The story of Tony Benn’s famous battle to forsake his seat in the House of Lords has come full circle. When the minutes of today’s proceedings in the House of Lords were posted on the website, it was confirmed that his oldest son, Stephen, has taken up the title of Viscount Stansgate, which his father renounced.
The older Benn made constitutional history when he announced in 1960 that he did not want the title that had been awarded to his father, William, a former Cabinet minister who was made a life peer in 1942. Tony was not expected to inherit the title, which should have gone to his older brother, Michael, but Michael Benn was killed in the war.
There was no precedent for a peer to renounce a peerage, and Tony Benn had to fight a long battle before he was allowed to resume his seat as MP for Bristol South. His victory made it possible for Alec Douglas-Home, the 14th Earl of Home, to find a Commons seat and become Prime Minister in 1963.
The fact that Stephen Benn is now officially the Third Viscount Stansgate, after the legal experts in the Lord Chancellor’s department had gone into the legalities, does not make him a member of the House of Lords. However, when the Labour government abolished most hereditary peerages in 1999, they did allow 92 to remain, four of whom are Labour peers. If one of those four were to retire or die, there would be a by-election, and the fact that Stephen Benn has claimed the title his father renounced would make him eligible to run. The youngest of the peers is aged 63, the oldest is 85.
Ebola before Ed, pleads Tony
Kay Burley cannot really be faulted for trying. Sky News’s veteran interviewer had Tony Blair on a live feed from Sierra Leone. The former Prime Minister wanted to talk about Ebola, but she was keen to draw him out on Ed Miliband’s qualities as party leader. “I don’t really want to talk about that today,” said Blair.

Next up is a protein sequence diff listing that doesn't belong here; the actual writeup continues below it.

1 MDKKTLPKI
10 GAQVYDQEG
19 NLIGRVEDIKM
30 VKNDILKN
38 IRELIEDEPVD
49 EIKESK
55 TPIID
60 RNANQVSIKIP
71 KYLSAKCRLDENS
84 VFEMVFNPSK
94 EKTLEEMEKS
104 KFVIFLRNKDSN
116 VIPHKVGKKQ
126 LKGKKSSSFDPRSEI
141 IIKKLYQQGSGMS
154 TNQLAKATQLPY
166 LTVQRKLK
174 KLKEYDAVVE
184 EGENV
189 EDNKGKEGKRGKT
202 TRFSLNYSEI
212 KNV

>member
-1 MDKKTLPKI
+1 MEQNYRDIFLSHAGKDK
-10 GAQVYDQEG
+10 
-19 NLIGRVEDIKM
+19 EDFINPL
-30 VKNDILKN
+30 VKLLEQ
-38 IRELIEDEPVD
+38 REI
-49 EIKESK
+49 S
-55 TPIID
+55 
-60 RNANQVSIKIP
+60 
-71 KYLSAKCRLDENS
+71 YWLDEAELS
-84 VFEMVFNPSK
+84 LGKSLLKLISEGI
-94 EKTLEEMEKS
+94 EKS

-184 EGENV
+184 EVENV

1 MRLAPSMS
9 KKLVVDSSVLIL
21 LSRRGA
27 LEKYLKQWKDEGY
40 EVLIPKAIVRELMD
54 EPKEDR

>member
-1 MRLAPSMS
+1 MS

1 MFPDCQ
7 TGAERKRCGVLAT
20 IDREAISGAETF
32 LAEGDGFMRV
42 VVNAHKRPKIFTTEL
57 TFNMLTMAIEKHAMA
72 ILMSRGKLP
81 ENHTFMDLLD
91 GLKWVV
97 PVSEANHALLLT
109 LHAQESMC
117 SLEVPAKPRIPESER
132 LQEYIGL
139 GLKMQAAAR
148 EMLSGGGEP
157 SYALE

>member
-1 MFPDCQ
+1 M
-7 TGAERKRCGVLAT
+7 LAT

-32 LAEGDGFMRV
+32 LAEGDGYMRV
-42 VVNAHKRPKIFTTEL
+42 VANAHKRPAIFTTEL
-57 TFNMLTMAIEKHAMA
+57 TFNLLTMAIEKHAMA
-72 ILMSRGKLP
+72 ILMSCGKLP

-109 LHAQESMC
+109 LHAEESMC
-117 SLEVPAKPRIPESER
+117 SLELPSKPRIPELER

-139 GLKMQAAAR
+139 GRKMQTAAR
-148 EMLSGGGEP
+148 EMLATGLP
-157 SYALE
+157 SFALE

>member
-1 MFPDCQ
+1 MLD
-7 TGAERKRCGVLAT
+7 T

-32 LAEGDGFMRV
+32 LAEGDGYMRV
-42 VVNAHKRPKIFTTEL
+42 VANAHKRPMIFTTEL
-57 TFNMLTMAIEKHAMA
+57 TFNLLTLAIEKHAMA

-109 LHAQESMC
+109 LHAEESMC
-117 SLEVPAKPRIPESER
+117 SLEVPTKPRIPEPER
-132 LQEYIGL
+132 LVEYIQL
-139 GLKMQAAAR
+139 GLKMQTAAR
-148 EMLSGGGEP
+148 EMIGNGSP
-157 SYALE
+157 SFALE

Burley persevered: “Don’t you think the Labour Party would really appreciate maybe 60 seconds comment from you?” Blair chuckled: “I doubt it.”
Pressed further, he protested: “Oh please Kate, I’ve had this a thousand times... I’ve said he has my support and that’s the end of it.”
“I’m putting that down as a lukewarm endorsement,” Kay Burley tweeted afterwards.
Some Russians never forget
Vladimir Bukovsky was a founder of the 1960s civil rights movement in what used to be called the USSR, who spent the best part of a decade in and out of confinement until he was suddenly plucked out of a labour camp in December 1976 and deposited at Zurich airport as part of a deal under which the leader of the Chilean communist party, Luis Corvalan, was simultaneously released. A few days later, he met Margaret Thatcher privately. She was, she wrote later, “immensely impressed by his intellect and physical courage” and helped secure him an academic post in Cambridge, where he has lived ever since.
Curiously, the communist regime never stripped him of his Russian citizenship – but now it appears that the Putin regime has. The World Affairs website reveals that Bukovsky, who is now 71, applied to renew his Russian passport. After seven months of silence, the Russian Foreign Ministry has replied that he cannot have a new passport because they “can’t confirm” that he is a Russian citizen.Reuse content